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Beginner's Model Building Construction BASICS


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  • 3 months later...
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  • 3 months later...

has anyone used water soluble/mix-able Oil paints for panel wash? I dont have access to odorless turpenoid from weber that seems to be the only plastic safe thinner for oil paint so I am considering these water mixable oil paint since I am sure that water will never harm the plastic or paint.

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Here's some ideas that I hope helps you (oil paint and other mediums): - MT

Edited by MechTech
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  • 3 weeks later...

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First time handling resin, what is the safest way to remove it from the block/sprue? And apparently, that very thin plastic is the canopy. The upper part portion is fortunately, is not warped, so this means I just need to cut it using scissors?

A Belt sander works brilliantly for removing excess resin and keeping things flat

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  • 2 weeks later...

Tools are one of the most fun parts of modelling though, as long as you organize everything.

Latest set of "tools" i got were 3 sets of Tamiya Photo-etched saws for rescribing panel lines :D

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I have to agree on that, but I want to enjoy the trip going there (and I am being cheap lol). Right now. I am settling on normal repaint and masking with a few panel re-scribing (if needed). My last set of hobby supplies was soft pastel for weathering and panel lining (experiment)

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i forgot to say, I am dropping or shelving that project. I found out that the tools I have is not enough and I dont want to invest more tools.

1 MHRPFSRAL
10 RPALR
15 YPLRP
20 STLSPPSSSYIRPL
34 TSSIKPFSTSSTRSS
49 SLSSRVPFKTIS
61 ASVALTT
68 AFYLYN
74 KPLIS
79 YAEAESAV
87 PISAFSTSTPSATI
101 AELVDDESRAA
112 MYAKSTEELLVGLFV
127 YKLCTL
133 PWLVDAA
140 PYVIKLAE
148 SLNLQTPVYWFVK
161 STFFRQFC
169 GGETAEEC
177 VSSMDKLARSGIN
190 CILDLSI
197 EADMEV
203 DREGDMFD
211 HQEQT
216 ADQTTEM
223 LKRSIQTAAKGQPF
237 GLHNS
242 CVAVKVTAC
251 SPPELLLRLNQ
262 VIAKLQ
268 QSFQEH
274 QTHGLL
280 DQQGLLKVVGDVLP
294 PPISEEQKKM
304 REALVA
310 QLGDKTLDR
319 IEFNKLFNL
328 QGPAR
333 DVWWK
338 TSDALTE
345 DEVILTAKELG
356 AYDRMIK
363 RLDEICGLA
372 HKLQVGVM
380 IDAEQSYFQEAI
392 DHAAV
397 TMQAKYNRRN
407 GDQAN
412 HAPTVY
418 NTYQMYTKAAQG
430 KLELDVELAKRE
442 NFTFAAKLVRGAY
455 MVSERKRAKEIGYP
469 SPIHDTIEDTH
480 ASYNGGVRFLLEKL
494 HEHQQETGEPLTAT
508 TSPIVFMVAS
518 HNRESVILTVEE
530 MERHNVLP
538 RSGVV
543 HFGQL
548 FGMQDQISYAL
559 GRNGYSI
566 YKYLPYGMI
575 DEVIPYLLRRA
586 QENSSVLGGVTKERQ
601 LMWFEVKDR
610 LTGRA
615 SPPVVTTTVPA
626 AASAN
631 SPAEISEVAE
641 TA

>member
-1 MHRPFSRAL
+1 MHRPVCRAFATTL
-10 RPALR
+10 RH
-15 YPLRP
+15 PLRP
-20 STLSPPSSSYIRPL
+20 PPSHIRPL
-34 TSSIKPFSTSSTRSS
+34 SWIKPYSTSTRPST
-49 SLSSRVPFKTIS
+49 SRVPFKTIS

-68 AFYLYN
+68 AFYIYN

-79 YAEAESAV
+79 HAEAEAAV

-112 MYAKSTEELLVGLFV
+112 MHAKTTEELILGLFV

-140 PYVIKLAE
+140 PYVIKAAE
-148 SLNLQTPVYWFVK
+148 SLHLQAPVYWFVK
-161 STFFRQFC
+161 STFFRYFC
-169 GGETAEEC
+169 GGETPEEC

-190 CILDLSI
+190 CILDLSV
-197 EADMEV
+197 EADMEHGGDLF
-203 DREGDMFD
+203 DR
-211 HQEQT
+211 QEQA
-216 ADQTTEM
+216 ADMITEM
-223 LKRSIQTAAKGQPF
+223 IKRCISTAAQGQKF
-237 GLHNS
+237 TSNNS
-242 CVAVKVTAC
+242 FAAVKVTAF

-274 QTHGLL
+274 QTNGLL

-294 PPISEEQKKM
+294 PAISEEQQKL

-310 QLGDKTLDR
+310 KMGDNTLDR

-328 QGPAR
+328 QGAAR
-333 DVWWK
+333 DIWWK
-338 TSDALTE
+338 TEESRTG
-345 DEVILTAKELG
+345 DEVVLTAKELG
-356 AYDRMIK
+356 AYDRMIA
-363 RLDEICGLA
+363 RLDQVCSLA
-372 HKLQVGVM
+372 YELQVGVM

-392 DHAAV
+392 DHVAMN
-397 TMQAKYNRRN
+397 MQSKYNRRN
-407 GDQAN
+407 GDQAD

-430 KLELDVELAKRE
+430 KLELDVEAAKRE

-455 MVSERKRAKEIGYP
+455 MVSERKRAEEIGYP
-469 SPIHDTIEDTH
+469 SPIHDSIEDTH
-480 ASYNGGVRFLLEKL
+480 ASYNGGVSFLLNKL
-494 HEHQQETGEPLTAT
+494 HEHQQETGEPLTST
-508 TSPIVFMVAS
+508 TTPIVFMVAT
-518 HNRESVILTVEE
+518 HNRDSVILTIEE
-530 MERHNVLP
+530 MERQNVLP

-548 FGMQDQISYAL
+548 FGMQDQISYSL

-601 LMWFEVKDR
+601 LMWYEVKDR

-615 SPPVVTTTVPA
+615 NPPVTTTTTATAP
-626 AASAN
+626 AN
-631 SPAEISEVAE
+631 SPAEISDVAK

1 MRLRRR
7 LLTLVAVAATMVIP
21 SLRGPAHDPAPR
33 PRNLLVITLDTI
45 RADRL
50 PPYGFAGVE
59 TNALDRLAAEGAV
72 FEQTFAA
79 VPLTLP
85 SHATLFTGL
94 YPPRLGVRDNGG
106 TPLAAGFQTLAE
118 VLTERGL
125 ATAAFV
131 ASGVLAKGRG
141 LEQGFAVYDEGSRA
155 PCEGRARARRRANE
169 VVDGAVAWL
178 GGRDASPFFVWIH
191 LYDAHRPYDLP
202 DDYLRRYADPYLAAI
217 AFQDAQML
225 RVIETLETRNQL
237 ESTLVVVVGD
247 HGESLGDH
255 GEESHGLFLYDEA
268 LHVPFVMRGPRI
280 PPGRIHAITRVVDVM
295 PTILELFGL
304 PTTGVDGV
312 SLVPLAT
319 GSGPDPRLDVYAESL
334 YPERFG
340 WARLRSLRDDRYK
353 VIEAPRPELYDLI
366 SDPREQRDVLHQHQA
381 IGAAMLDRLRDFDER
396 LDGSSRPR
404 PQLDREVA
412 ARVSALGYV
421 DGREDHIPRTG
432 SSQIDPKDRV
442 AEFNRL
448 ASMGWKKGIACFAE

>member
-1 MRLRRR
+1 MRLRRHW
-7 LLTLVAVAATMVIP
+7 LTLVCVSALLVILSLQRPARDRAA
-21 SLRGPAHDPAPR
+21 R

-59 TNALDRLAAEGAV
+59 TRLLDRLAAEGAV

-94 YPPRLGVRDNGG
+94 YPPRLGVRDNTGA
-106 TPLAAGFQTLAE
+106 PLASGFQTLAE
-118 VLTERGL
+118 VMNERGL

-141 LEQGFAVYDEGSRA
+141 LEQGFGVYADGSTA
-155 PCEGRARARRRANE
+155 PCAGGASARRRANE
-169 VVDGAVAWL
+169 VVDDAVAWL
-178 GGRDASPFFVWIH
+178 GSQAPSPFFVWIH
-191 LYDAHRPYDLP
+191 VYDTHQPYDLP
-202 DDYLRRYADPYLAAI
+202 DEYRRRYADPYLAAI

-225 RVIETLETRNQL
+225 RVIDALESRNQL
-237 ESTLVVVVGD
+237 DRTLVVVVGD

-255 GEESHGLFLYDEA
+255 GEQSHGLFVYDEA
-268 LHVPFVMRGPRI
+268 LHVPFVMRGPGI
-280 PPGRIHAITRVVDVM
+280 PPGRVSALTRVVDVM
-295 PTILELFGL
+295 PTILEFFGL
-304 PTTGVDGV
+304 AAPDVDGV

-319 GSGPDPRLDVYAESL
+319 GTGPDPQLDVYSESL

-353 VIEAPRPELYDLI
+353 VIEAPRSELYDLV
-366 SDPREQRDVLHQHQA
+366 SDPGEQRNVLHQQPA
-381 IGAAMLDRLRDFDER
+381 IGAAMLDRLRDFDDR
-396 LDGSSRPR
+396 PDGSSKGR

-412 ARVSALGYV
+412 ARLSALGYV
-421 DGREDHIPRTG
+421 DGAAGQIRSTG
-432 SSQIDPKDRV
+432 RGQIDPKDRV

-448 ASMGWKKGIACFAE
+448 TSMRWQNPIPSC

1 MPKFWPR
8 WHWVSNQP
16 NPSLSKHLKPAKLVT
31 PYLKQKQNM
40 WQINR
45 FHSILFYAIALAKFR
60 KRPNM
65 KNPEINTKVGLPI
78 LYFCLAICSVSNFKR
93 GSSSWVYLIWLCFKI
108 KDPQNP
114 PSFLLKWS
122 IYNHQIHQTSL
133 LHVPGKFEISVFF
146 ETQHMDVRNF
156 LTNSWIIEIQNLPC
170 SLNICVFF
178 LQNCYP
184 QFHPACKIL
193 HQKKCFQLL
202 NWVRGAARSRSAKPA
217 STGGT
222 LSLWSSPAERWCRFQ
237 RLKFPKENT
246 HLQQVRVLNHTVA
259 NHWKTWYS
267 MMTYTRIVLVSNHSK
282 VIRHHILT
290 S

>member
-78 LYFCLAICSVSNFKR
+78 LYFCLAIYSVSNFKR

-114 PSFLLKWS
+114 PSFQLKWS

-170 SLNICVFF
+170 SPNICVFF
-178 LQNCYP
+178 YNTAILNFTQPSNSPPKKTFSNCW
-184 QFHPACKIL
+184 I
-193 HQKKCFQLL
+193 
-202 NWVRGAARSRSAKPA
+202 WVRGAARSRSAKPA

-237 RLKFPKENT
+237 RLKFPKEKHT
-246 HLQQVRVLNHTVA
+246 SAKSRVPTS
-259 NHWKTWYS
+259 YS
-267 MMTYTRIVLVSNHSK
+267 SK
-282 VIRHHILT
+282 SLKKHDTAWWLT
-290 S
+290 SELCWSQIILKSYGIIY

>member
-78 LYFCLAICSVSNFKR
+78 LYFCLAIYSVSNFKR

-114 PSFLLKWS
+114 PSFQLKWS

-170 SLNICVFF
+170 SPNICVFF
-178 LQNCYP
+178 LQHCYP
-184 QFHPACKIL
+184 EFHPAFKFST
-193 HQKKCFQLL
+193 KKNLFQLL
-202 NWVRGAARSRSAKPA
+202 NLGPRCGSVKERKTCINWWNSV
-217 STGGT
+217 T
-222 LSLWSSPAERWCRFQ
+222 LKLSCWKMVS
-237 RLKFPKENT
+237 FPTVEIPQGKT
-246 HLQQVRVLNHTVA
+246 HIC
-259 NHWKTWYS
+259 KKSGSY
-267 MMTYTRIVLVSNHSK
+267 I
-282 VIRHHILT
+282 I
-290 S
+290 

What resin model is it?

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  • 10 months later...

Clouding up I'm not too worried about. It's the silver paint being either a barrier to strong adhesion or the glue attacking/smudging the silver paint.

White Glue doesn't seem like it would be strong enough to hold the clear parts for sanding them flush with the surface and itself does not sand very well.

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For those of you looking to do some vacu-forming, its been a couple of years since I did my last project using it.  I forgot some things and wasted a lot of plastic thinking I was having temperature issues with the plastic.  Long story short, think of a blanket.  When you droop a BIG blanket over something, you get webbing in between where the blanket hugs whatever you are drooping it over.  I did some research and was like "DUH" - forgot about that!"  So I took the vacu-forming box I made and added a plate with a hole in it to reduce the plastic available to pull over the mold or "buck".  Plus less plastic means I wasted less.  So a quick walk through for anyone wanting to do vacu-forming.

First I made the "buck" on my lathe and machined the gun port into it.  In order for the plastic to get into nooks and cranny's, you need air holes for the vacuum to reach in there and pull the plastic in.  This will be a 1/72nd Oto Melara 76mm ship's turret.